Doctor Glassey, Drumstick teach community about animals, safety

FORT IRWIN Calif. — It’s hard to say who is more of a Fort Irwin icon, Dr. Glassey or his owl Drumstick. “I got Drumstick 28 years ago. He had been hit by a car and needed to have his wing amputated,” said Dr. Michael Glassey, a medical entomologist, who has worked as a contractor on post for 38 years.

Glassey and Drumstick – along with another owl named Guardian and a host of snakes, tortoises and insects – visit schools and Soldiers to teach them about the animals of the Mojave Desert. Safety is a major theme of Glassey’s message. “If a wild animal is easy to catch, something is wrong with it. It’s either sick or injured,” said Glassey. “Leave our wildlife alone.”

In March, Glassey and his creatures visited the students of General Colin L. Powell State Preschool. “The children always look forward to Glassey’s visits,” said Janette Rivera, site supervisor, “He presents it (animals and safety) in such a fun way, using puppets and such. He keeps it at a preschool level.” His passion for animals is readily apparent, as is his hard work. In addition to caring for all the animals in his charge, Glassey works with the various post schools, scout organizations, summer camps and anywhere else his talents are requested.

During his time at Fort Irwin, Glassey has seen many changes to the post, especially from an environmental perspective. One of the most visible changes are the tortoise fences that line Fort Irwin Road. “You used to see tortoises all over the road,” said Glassey, emphasizing how the fences have made a huge, positive impact on the desert tortoise population.

“The western Mojave Desert potentially has more, different plants and animals than almost anywhere in the world,” said Glassey. He went on to explain that while some areas have more plants and animals, they are largely more of the same kinds of species. The Mojave Desert has a more diverse variety of plants and animals. “There are some animals that are only found here and nowhere else,” said Glassey noting the Mohave ground squirrel and the Mojave rattlesnake. “This is also the only place Joshua Trees grow.”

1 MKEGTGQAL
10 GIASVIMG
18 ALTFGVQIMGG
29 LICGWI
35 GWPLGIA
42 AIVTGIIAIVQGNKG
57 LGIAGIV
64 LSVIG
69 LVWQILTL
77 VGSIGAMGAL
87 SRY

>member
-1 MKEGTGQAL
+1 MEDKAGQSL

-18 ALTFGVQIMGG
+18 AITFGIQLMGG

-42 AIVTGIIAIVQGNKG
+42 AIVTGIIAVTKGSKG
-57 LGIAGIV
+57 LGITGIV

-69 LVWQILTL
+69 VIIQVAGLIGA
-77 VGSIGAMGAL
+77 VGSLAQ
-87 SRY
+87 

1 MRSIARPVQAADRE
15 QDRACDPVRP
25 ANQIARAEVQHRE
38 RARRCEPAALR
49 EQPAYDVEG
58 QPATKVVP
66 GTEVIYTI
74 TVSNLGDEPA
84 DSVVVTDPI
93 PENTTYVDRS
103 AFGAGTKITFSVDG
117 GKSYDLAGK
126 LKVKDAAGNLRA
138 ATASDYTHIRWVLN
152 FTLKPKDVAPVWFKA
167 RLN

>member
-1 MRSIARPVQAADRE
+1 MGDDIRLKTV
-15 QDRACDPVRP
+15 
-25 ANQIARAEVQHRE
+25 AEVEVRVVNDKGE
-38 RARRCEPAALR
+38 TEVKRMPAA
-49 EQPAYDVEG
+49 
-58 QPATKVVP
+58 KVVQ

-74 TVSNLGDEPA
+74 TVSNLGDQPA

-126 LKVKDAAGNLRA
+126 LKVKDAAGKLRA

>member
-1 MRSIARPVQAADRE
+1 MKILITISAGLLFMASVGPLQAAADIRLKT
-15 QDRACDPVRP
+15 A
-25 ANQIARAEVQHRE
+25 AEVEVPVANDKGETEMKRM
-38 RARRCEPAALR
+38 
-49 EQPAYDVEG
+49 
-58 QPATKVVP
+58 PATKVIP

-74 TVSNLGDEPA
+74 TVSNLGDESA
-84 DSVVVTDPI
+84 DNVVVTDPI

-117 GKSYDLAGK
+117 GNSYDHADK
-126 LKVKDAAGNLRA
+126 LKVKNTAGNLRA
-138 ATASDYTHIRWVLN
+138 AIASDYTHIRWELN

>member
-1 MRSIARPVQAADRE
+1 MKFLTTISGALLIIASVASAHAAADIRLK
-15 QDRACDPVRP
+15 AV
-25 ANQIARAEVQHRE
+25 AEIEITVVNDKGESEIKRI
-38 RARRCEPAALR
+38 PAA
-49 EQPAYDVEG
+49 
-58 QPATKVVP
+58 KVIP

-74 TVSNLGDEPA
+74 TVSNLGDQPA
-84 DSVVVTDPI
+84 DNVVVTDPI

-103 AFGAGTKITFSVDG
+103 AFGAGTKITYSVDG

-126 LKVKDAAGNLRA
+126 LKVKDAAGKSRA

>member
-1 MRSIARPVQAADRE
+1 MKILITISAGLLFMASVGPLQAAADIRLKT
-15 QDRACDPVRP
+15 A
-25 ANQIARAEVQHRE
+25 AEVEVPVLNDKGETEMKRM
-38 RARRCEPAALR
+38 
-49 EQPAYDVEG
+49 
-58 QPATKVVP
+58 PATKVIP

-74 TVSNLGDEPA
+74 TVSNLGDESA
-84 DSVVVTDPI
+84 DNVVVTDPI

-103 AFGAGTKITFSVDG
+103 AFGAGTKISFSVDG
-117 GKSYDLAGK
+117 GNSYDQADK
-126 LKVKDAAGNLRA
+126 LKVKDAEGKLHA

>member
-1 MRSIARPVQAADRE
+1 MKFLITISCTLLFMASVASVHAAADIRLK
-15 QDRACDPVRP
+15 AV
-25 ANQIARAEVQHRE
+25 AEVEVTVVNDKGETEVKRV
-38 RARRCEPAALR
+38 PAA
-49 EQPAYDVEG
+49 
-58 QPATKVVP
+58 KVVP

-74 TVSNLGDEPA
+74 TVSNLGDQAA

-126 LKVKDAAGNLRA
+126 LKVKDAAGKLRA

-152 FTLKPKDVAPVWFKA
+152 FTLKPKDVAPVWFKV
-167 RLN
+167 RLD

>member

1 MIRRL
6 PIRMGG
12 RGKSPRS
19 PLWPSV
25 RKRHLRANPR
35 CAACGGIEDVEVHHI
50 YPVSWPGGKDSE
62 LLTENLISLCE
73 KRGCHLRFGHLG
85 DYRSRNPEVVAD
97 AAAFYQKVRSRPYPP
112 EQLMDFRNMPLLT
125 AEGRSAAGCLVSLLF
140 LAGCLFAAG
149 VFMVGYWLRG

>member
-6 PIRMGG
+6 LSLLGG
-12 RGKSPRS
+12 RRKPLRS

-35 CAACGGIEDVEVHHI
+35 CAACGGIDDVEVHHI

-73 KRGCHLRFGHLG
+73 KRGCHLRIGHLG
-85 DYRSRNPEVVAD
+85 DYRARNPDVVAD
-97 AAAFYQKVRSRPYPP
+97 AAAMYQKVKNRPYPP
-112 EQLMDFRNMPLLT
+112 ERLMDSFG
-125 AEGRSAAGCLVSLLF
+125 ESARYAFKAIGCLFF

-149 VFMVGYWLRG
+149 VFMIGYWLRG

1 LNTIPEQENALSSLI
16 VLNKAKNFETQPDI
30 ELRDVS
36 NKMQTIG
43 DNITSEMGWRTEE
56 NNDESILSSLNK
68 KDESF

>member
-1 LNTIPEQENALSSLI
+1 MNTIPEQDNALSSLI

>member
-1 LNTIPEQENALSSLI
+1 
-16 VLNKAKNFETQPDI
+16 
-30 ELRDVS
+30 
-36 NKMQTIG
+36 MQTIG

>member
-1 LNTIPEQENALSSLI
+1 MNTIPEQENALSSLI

Glassey and the staff of the High Desert Support Services, LLC, (HDSS) where he is a contractor, do more than just public outreach. The organization is responsible for managing on-post facilities. When talking about Glassey, Shelly Bradley, business manager with HDSS, said, “He’s just exceptional…always professional and an outstanding member of the team.”

In the course of their work, HDSS often comes across animals, and they call upon Glassey for help. If the animals cannot be released back into the wild, they join Glassey’s other animals on his teaching mission. “A lot of people think the Army isn’t very friendly to the environment,” said Glassey, “but we take better care than most government agencies.”

Glassey’s outreach goes beyond the Fort Irwin community. Every year, he and his creatures venture to Torrance, California, for their Armed Forces Day Celebration. The event gathers people from all over Southern California, and honors the men and women of our nation’s military with a three-day celebration. This year’s event will be held May 19–21. Visit the city of Torrance website for more information http://www.torranceca.gov/ArmedForcesDay.htm.

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